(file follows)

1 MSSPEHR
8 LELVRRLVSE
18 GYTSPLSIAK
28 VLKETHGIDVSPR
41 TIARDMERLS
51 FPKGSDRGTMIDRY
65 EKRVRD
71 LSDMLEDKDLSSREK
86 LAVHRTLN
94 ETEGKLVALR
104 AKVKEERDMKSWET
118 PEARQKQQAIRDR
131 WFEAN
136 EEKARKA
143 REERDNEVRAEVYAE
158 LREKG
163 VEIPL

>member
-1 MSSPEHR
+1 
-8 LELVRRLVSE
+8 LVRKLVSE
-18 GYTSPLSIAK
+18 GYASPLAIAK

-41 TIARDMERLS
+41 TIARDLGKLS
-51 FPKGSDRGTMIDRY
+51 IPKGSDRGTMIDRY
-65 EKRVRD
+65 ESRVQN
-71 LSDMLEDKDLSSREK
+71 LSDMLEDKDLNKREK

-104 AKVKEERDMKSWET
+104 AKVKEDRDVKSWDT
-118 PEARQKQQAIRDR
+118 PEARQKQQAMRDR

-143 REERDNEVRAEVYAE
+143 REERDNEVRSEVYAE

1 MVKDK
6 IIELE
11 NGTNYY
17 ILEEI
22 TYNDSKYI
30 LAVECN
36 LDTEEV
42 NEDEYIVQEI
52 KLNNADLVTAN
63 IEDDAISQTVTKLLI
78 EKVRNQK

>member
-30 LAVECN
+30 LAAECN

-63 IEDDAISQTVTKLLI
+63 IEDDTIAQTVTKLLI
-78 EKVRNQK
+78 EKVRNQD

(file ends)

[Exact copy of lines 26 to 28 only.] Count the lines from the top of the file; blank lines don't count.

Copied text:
+41 TIARDLGKLS
-51 FPKGSDRGTMIDRY
+51 IPKGSDRGTMIDRY